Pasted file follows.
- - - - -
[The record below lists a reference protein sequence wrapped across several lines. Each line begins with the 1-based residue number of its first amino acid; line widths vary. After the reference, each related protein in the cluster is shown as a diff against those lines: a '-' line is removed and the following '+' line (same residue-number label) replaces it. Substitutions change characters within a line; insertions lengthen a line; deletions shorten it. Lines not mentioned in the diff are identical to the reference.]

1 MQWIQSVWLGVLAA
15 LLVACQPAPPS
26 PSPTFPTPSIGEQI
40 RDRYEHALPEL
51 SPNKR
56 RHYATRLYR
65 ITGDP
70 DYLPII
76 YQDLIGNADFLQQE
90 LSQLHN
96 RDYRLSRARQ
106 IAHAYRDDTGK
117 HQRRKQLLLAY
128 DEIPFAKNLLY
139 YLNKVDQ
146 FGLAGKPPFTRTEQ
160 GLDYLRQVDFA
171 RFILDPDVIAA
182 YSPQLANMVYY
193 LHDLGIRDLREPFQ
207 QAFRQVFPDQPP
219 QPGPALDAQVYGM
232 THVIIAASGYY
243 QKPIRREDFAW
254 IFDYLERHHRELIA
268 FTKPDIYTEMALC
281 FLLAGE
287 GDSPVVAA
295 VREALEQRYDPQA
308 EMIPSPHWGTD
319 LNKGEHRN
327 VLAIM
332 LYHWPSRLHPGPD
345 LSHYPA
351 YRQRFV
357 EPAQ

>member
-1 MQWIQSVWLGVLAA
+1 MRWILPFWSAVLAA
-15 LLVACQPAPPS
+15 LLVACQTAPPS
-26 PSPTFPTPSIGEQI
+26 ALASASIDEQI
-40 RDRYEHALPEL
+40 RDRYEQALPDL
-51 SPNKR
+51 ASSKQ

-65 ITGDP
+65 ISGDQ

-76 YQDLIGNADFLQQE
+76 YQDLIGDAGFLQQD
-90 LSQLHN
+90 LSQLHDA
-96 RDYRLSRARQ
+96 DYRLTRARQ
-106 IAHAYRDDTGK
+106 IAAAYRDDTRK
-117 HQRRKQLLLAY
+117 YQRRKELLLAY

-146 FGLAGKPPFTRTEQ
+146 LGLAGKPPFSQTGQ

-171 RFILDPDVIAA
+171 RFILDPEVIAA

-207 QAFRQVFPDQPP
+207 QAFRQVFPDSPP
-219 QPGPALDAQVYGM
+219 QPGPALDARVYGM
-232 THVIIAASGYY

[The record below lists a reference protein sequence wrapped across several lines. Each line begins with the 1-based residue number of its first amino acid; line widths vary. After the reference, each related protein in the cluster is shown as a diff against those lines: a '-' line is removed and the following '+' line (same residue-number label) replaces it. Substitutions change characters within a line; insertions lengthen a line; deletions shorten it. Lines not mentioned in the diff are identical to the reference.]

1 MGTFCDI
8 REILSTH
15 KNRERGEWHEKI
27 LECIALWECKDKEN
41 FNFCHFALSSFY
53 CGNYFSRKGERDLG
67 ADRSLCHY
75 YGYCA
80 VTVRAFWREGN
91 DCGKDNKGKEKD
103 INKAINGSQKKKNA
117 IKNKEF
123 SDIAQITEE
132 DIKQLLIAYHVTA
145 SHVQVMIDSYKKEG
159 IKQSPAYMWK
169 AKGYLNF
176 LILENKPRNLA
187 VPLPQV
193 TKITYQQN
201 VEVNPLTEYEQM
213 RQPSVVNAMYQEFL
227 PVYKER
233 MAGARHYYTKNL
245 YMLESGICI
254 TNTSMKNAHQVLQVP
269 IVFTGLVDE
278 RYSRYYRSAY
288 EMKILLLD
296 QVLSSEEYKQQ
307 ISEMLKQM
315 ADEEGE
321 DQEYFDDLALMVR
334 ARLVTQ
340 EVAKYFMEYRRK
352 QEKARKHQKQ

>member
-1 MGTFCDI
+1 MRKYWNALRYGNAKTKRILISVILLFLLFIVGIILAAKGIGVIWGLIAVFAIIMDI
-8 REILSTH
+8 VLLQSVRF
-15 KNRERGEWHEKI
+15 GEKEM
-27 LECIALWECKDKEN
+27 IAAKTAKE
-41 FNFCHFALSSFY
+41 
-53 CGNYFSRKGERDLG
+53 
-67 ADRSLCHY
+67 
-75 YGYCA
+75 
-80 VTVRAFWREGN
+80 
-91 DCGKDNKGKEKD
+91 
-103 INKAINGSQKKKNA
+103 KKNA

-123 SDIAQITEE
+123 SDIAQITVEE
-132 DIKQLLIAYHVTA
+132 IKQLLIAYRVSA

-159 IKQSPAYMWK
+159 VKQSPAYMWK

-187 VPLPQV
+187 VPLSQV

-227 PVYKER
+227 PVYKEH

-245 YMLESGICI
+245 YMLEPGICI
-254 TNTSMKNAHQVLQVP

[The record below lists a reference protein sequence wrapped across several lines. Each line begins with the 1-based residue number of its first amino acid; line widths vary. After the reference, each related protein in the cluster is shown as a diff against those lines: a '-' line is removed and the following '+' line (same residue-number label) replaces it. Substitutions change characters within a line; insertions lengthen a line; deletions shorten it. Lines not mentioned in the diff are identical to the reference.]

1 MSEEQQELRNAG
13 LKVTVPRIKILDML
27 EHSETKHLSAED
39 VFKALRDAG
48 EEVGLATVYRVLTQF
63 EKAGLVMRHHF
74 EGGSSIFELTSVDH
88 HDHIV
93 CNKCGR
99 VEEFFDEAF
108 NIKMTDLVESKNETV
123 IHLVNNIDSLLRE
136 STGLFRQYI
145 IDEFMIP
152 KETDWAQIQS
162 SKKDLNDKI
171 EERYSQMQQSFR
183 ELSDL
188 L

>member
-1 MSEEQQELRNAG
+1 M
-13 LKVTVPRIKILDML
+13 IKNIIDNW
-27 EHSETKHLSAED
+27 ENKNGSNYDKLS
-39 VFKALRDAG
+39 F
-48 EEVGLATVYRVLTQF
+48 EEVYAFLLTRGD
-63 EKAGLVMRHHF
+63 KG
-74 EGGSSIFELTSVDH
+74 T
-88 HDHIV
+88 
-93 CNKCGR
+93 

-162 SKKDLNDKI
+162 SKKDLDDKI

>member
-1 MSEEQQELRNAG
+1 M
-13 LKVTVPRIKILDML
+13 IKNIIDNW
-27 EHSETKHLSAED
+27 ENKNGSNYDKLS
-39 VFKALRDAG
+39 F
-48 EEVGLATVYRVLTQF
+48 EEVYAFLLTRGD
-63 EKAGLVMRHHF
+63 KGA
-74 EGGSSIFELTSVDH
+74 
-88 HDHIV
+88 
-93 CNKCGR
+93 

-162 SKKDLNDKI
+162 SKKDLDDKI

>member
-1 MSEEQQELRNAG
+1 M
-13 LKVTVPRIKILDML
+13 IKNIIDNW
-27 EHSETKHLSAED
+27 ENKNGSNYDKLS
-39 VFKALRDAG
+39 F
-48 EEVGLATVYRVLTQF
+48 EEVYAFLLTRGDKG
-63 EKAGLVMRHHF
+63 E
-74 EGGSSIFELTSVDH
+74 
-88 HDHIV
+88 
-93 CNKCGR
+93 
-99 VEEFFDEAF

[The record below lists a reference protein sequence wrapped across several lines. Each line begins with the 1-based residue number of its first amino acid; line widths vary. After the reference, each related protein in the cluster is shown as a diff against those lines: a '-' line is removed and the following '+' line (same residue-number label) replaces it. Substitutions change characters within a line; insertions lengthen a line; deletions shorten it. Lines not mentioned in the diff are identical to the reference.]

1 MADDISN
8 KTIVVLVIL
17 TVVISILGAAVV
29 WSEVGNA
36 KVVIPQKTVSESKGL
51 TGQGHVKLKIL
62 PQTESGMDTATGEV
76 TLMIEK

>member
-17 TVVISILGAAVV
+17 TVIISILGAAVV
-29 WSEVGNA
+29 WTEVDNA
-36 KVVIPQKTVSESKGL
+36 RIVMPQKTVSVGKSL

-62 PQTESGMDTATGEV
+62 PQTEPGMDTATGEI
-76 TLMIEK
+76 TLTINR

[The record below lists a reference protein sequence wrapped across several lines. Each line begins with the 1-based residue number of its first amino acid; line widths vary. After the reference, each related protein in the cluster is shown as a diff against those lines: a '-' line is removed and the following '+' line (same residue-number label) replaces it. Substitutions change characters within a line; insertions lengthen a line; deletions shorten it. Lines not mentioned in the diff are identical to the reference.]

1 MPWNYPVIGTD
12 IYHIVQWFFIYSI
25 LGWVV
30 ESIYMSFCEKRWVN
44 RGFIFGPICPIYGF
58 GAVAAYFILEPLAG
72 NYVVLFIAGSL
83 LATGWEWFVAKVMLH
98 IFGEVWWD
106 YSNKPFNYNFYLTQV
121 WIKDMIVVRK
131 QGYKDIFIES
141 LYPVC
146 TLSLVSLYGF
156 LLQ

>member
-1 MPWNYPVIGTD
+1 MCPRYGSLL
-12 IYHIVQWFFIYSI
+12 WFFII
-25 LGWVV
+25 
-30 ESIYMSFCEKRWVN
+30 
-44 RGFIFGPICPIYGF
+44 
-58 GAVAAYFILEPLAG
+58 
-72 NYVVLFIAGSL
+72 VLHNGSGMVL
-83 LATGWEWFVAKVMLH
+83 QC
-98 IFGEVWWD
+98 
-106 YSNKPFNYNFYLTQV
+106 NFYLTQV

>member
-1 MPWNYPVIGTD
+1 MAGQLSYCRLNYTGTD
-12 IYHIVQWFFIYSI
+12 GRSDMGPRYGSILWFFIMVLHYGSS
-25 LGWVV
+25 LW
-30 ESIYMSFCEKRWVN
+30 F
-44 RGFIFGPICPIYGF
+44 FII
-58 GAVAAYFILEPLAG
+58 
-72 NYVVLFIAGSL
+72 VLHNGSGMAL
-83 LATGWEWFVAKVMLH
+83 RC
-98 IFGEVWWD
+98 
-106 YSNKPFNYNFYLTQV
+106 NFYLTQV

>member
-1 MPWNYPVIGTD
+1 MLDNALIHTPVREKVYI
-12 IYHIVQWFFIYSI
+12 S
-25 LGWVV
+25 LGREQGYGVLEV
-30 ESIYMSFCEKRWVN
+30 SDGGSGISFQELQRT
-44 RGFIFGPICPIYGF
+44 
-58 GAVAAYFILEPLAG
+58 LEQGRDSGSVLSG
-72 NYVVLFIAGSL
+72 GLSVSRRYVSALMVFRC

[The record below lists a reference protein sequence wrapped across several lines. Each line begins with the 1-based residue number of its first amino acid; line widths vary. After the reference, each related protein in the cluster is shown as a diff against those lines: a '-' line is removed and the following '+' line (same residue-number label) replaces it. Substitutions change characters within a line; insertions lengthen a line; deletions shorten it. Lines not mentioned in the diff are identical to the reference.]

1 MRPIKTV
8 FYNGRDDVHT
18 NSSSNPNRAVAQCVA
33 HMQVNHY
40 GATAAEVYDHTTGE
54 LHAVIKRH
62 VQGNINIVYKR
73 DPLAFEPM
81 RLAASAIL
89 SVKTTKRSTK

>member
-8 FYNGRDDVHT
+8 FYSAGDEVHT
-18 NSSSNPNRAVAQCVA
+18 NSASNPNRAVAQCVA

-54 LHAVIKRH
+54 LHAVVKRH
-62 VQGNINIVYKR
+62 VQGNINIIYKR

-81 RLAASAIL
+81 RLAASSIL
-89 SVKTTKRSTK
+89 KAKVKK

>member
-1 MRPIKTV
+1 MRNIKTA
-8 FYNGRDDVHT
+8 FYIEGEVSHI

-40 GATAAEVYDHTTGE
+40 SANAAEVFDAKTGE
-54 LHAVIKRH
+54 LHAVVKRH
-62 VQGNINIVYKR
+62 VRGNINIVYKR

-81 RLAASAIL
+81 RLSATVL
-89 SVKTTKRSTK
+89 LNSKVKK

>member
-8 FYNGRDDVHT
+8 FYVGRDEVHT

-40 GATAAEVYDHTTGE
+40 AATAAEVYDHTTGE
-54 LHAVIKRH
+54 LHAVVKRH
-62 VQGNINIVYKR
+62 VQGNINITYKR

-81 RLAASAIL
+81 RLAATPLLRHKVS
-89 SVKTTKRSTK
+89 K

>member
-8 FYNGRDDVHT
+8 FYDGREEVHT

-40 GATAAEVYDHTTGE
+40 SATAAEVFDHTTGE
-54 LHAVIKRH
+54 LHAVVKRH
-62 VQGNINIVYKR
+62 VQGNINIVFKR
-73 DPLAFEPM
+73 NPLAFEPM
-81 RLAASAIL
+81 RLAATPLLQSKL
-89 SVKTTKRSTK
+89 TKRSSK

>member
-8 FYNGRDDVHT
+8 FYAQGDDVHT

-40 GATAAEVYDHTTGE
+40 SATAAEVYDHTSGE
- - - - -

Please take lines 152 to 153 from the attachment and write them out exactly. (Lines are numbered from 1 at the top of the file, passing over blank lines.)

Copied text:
93 CNKCGR
99 VEEFFDEAF